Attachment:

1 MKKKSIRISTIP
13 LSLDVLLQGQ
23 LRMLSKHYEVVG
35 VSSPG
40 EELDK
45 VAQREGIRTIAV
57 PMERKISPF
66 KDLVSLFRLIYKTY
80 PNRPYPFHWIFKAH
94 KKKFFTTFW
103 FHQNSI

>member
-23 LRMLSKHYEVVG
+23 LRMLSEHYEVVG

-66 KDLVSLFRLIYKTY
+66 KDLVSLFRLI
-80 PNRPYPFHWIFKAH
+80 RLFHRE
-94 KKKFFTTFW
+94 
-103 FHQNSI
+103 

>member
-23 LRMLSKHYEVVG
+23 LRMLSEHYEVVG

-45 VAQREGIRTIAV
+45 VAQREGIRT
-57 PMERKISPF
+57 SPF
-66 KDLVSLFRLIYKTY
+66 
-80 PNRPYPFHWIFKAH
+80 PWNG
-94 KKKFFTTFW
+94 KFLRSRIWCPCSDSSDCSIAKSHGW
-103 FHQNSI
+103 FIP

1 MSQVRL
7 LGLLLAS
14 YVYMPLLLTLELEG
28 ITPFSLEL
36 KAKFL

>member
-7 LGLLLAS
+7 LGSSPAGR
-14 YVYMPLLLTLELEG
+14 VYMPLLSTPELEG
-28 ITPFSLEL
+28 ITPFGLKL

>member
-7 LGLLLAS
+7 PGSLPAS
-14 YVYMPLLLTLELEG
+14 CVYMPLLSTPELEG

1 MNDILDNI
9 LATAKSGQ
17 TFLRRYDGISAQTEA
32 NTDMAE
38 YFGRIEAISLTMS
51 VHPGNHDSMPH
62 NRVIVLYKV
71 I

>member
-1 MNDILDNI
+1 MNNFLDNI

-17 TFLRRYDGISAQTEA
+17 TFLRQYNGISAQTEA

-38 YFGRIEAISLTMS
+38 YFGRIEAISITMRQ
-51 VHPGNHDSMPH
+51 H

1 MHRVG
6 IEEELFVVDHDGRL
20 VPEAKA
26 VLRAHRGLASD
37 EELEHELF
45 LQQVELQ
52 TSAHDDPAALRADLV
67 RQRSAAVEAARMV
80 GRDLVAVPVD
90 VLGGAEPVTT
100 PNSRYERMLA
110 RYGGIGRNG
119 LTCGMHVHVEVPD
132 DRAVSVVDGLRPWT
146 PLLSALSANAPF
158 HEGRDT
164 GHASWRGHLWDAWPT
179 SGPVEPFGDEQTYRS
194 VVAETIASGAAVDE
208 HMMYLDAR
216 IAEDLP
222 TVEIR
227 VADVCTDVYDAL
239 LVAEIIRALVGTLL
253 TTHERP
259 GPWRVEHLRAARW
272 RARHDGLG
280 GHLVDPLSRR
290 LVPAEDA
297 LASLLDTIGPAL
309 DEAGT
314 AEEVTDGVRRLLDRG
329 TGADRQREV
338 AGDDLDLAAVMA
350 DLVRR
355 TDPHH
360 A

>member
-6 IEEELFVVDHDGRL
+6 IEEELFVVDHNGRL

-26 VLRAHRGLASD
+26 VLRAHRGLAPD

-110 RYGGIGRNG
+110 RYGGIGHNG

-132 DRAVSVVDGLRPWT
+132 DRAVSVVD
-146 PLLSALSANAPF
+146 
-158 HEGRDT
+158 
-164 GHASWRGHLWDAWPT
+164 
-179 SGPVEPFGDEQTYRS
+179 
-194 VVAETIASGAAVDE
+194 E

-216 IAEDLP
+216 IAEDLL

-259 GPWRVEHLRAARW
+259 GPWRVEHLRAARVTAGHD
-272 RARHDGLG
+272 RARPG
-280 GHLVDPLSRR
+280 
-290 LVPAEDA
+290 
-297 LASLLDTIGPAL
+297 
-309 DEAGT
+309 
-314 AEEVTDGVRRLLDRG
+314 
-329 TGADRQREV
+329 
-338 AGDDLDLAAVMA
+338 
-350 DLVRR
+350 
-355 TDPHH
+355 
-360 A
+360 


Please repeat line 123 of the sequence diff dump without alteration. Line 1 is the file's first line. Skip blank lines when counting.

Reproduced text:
+164 